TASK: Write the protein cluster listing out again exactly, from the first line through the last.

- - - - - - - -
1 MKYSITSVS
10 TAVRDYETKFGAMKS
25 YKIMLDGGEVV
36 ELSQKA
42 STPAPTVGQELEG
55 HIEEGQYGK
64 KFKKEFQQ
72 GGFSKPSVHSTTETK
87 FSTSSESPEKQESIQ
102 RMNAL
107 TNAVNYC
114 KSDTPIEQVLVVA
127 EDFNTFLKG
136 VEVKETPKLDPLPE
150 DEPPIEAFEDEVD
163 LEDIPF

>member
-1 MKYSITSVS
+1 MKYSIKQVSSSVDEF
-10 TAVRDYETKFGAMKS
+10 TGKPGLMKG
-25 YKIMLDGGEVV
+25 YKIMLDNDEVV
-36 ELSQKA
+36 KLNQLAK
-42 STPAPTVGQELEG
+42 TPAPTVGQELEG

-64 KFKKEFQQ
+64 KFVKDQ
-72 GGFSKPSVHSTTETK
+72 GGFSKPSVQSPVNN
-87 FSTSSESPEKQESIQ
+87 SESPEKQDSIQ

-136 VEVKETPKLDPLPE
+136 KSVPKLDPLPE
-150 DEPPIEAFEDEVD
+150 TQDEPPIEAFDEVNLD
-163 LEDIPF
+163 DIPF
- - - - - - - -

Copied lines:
1 MKYSITSVS
10 TAVRDYETKFGAMKS
25 YKIMLDGGEVV
36 ELSQKA
42 STPAPTVGQELEG
55 HIEEGQYGK
64 KFKKEFQQ
72 GGFSKPSVHSTTETK
87 FSTSSESPEKQESIQ
102 RMNAL
107 TNAVNYC
114 KSDTPIEQVLVVA
127 EDFNTFLKG
136 VEVKETPKLDPLPE
150 DEPPIEAFEDEVD
163 LEDIPF

>member
-1 MKYSITSVS
+1 MKYSIKQVSSSVDEF
-10 TAVRDYETKFGAMKS
+10 TGKPGLMKG
-25 YKIMLDGGEVV
+25 YKIMLDNDEVV
-36 ELSQKA
+36 KLNQLAK
-42 STPAPTVGQELEG
+42 TPAPTVGQELEG

-64 KFKKEFQQ
+64 KFVKDQ
-72 GGFSKPSVHSTTETK
+72 GGFSKPSVQSPVNN
-87 FSTSSESPEKQESIQ
+87 SESPEKQDSIQ

-136 VEVKETPKLDPLPE
+136 KSVPKLDPLPE
-150 DEPPIEAFEDEVD
+150 TQDEPPIEAFDEVNLD
-163 LEDIPF
+163 DIPF